New London’s “New Woman”

The marvel of the “New Woman” in the early 20th century was seeing college-educated women standing in line with working-class women and their goals of independence. Young women nationwide were looking for a modern, new way of life, eager to keep up with the changing times and opportunities. Like other female liberation movements, especially post-World War Two, female liberation took the form of wage work across class lines, providing financial independence from a solitary male family head, leading to escapes from abuse by bosses and relatives. For this unity between women of classes from those who depended on wage work as a means of survival versus those who took up wage work as a form of liberation, the types of work available to each group had different meanings. (Deutsch, 75)

For young women from middle and upper-class households, wage work provided an alternative life to a seemingly monotonous life of managing a house and being dependent on a singular male partner. The women looking for a break from their perceived struggles of home care still relied on domestic servants for their labor. (Deutsch, 75) While they may have still been foisting housework off on another woman of a different social class, there was awareness of the conditions domestic workers were expected to operate in. (Deutsch, 76)

Opening day at Connecticut College, Oct. 9, 1915. Photo courtesy of the Linda Lear Center for Special Collections and Archives, Connecticut College.

Considering Connecticut College’s opening in 1911 to fill a needed gap in providing women’s education in Connecticut, New London was not isolated from the growing trends of “New Woman’s” liberation. Examining the data collected from young women, ages 16-32, living on Hempstead Street in three censuses, from 1900, 1910, and 1920, a desire for independence and to take charge in the world can be seen. Just slightly earlier than our study, a study conducted by the Women’s Educational and Industrial Union in 1890, found that eighty percent of young women forwent education in favor of full-time employment between the ages of fourteen and seventeen. (Deutsch, 79) 

Image of Legend and Map of occupations listed on 1900 census for women between the ages of 16-32

Among the young white women in New London, from the 1900 census to 1920, the number of young women between the ages of 16 to 32 had jobs requiring more schooling or were moving away from manual labor. Twenty-two white women in 1900 were engaged in occupations as either servants or factory work. [A brief note, I will not be further elaborating on the position of labor in domestic service on Hempstead Street, please refer to Prybla’s article also featured on this site] In 1920, only five were employed in domestic service, and there were no accounts of factory work. Rather, employment opportunities now included bookkeeping, stenographers, telephone operators, and nurses.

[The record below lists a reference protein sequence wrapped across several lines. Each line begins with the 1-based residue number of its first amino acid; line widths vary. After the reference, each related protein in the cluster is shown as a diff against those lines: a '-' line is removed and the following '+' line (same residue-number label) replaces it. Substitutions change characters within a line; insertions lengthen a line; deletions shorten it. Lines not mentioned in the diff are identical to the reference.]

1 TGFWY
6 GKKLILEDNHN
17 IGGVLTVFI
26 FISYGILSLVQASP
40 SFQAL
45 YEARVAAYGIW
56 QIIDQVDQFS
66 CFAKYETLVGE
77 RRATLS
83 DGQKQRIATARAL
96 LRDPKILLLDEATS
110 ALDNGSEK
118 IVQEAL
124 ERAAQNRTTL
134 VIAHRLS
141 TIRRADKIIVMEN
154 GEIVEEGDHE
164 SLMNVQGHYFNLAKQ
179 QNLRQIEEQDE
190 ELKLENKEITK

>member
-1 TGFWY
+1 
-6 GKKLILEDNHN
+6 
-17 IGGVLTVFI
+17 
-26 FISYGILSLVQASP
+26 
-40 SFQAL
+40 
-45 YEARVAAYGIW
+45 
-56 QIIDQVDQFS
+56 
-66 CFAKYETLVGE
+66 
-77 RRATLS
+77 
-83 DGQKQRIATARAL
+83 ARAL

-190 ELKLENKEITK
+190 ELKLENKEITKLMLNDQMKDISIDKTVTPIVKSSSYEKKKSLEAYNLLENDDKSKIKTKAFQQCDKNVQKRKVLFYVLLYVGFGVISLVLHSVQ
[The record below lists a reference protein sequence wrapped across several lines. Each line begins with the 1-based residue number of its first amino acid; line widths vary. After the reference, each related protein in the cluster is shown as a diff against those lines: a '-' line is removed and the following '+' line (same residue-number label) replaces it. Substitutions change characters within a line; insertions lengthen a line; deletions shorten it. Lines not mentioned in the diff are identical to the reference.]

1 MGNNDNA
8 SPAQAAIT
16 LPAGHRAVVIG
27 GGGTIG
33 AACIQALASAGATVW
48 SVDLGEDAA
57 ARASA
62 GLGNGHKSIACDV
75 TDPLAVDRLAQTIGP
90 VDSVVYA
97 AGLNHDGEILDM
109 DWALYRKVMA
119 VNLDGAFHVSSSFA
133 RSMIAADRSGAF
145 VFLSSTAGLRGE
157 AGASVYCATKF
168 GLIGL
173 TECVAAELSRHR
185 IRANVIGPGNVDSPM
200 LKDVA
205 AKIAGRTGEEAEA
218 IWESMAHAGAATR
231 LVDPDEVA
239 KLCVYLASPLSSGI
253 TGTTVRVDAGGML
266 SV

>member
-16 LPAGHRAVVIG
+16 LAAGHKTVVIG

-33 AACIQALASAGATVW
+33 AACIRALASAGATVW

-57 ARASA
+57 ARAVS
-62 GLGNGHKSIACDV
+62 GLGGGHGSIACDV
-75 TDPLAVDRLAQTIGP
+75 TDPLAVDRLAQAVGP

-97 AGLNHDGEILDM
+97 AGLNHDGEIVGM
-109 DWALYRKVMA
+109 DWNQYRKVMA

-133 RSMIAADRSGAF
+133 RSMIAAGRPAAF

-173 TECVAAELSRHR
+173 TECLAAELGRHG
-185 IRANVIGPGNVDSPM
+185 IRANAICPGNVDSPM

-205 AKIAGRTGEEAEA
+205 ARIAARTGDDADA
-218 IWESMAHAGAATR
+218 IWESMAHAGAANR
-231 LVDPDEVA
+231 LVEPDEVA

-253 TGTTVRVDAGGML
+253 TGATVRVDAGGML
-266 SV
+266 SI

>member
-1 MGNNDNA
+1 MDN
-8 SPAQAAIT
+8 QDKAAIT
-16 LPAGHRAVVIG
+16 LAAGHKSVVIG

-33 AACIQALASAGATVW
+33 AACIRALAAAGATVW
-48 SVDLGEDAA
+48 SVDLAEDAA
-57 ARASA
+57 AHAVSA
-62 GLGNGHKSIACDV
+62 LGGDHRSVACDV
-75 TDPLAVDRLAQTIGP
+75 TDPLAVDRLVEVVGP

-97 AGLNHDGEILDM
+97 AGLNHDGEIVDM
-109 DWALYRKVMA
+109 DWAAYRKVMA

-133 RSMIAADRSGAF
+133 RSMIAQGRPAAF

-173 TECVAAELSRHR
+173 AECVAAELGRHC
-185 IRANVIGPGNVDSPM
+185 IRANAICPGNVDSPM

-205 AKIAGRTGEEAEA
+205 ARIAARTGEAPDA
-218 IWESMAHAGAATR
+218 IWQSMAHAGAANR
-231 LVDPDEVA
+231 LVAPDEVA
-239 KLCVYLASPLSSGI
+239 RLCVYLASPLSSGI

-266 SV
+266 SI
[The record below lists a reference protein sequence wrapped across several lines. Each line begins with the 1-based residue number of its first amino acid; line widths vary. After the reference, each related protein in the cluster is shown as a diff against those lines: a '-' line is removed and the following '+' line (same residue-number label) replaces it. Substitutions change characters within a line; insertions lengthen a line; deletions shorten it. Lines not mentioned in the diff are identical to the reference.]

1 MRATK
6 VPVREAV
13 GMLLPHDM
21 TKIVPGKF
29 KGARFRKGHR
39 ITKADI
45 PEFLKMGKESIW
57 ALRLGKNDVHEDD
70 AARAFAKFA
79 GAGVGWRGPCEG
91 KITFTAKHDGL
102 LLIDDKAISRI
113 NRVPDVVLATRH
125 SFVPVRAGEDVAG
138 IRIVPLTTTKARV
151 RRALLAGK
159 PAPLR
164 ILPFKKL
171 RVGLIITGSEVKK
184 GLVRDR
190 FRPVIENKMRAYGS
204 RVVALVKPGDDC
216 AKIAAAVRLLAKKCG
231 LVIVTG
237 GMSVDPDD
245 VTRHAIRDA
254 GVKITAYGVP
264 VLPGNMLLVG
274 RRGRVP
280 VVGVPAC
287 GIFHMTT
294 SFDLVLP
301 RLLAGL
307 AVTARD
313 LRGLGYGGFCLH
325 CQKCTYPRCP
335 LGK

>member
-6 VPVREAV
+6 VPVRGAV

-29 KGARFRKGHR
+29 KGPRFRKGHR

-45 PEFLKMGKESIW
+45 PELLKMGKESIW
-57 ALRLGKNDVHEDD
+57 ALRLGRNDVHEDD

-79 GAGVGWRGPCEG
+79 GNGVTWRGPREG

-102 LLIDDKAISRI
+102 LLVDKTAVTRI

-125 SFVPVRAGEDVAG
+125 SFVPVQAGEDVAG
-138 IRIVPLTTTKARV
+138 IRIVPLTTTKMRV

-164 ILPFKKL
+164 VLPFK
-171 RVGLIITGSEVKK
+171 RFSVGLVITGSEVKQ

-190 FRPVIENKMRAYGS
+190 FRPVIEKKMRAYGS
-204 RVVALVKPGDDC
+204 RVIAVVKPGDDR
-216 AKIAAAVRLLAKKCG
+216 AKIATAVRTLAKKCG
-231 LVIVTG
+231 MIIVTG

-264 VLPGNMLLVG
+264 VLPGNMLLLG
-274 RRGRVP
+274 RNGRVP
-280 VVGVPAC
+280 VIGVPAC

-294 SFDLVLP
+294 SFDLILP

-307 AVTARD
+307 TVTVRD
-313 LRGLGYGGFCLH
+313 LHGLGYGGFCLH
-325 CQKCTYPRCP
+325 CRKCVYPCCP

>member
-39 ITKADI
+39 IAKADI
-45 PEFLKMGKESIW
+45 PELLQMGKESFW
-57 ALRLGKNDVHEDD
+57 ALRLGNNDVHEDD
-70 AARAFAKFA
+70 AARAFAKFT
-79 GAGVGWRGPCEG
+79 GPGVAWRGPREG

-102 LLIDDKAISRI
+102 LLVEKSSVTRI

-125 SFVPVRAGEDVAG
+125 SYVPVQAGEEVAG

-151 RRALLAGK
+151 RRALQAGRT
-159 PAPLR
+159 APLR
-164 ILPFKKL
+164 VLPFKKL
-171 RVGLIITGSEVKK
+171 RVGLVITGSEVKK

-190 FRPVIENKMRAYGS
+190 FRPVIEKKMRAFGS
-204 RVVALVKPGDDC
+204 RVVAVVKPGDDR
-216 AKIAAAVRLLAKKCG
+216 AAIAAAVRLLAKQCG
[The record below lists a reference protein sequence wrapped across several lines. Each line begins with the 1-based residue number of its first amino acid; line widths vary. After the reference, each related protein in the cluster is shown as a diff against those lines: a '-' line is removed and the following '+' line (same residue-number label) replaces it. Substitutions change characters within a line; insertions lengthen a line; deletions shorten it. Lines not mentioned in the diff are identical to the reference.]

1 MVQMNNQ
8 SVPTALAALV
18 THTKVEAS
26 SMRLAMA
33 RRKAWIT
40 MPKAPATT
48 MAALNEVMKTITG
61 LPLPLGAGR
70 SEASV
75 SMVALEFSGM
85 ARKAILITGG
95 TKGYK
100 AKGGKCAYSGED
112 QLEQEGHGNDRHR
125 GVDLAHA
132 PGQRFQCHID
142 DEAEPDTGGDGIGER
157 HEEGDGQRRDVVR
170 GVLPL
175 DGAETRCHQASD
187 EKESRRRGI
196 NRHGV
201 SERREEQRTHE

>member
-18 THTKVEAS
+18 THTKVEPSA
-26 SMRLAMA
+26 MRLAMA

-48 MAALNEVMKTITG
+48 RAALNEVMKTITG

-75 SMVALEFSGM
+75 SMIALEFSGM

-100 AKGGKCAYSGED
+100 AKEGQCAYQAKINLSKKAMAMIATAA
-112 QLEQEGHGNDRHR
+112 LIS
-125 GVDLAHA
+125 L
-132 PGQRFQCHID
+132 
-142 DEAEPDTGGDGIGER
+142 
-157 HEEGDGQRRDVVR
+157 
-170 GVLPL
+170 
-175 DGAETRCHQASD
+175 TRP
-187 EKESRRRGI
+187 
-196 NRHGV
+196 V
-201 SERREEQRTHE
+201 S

Image of Legend and Map of occupations listed on 1920 census for women between the ages of 16-32

An important distinction is the inaccessibility of the “New Woman” life to young Black women on Hempstead Street. As the graph below demonstrates, while there were opportunities for advancement and of moving from menial labor jobs for white women, the Black women of Hempstead Street were confined to jobs in domestic service. Laundry was conducted out of the homes of the laundresses, allowing the women to maintain a level of safety and autonomy. (Hunter, 76) Working as a laundress would not have guaranteed financial stability, but it would have meant avoiding a workplace of racism, xenophobia and violence such as those who were in traditional domestic service positions would have experienced. Additionally, the business of laundry would have been conducted within the family, with generations helping each other to get the incredible amount of work needed for cleaning clothes done. And, because this was a female dominated field of work, there also was an expectation of more control over their own wages rather than having to turn the money over to a singular male family head. This is also a cultural difference between the Black families of Hempstead street versus the Irish families such as those listed at 54 Hempstead Street. (Hunter, 83)

Graph of occupations on Hempstead Street for women between the ages of 16-32. The graph contains all recorded instances of jobs from 1900-1920, so it should not be viewed as a yearly representative.

At this time, we unfortunately do not have more information than that contained within the census, so we can not determine for sure the motivations and desires of the women living on Hempstead street, but it is interesting to see that there is data mirroring larger national trends with regards to women in education and the general job force.

Hunter, Tera W. To ‘joy My Freedom: Southern Black Women’s Lives and Labors After the Civil War. Cambridge, Mass.: Harvard University Press, 1997

Deutsch, Sarah. Women and the City : Gender, Space, and Power in Boston, 1870-1940, Oxford University Press, Incorporated, 2000. ProQuest Ebook Central,